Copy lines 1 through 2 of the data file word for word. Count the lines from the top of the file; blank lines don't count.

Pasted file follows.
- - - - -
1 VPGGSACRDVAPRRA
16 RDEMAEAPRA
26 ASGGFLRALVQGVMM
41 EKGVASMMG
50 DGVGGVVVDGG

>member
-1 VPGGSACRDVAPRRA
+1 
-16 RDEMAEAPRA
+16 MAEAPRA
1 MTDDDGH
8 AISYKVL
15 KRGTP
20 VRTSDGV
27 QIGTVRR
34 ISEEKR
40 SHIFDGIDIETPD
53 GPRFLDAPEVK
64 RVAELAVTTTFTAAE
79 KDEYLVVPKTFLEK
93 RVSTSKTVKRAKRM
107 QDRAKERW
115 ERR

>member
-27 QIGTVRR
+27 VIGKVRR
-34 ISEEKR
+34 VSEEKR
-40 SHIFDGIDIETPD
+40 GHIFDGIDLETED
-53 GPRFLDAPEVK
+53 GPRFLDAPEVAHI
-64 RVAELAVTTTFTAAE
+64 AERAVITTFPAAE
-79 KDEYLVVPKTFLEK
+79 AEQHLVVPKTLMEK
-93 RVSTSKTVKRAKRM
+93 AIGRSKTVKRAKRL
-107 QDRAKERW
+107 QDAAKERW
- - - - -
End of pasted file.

1 VPGGSACRDVAPRRA
16 RDEMAEAPRA